Bruno Bobak was born in Poland in 1923 and by 1925 his family had settled in Canada. In 1936, in Toronto, Bobak was enrolled in Saturday Morning Art Classes at the Art Gallery of Toronto with Arthur Lismer among his teachers. Bobak continued his studies in visual arts at Toronto’s Central Technical School. World War II intervened and he enlisted with the Canadian Armed Forces and was trained as a sapper before going overseas to England in 1943. A pivotal event in March 1944 for Bobak was his winning the Canadian Army Exhibition with his watercolour, “Cross Country Convoy.” As a result, he was promoted in rank to Second Lieutenant and became Canada’s youngest Official War Artist. Bobak’s subject matter as a war artist focused on the aftermath of battles, as opposed to scenes of violent destruction. Being a war artist was formative for Bobak in that it paved the way for him becoming a professional artist. It was during this time that Bobak met and married Molly Lamb, a fellow war artist, in 1945.
His First postwar job in Ottawa left little time for painting so he moved to Galiano Island with Molly and their young son, Alex. It was difficult to make a living there so Bobak took a position as Head of Design at the Vancouver College and remained there from 1947-1957. His paintings from this time have a strong sense of design and reflect the mysticism Bobak felt was an inherent quality of the west coast landscape.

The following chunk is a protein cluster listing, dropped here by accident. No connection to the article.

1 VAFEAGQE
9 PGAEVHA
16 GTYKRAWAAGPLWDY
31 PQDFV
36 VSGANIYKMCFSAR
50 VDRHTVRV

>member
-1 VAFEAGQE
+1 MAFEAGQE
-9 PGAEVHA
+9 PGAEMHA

In 1957, Bobak won a Royal Society Canadian Government Overseas Fellowship, which enabled him to give up teaching and paint full time in Europe. It was also during this year that his daughter Annie was born. While in Europe Bobak met with artists and attended exhibitions of Turner and Monet whose techniques in landscape painting he incorporated into his own work in that genre. The work of Oscar Kokoshka and Edvard Munch were also admired for their expressionism. Bobak’s work is not imitative of other artists; rather he deftly incorporates aspects of their style for his own purposes. For painting to be meaningful to Bobak it must be based on an intuitive drive rather than an intellectual concept and relate to the artist’s experience. Humanistic qualities and emotional experiences reflected in an artwork are what are important to Bobak.
Bobak became the Director of the Art Centre at the University of New Brunswick in 1962. In the 1960’s he had a number of solo exhibitions in England and Norway. Among other honours, he received the Order of Canada in 1996.
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Oil on canvas
Signed;titled on reverse
16” x 24”
Oil on panel
Signed upper right; Signed and titled on the reverse
5” x 8”
Provenance: Private collection, Montreal
Kastel Gallery, Montreal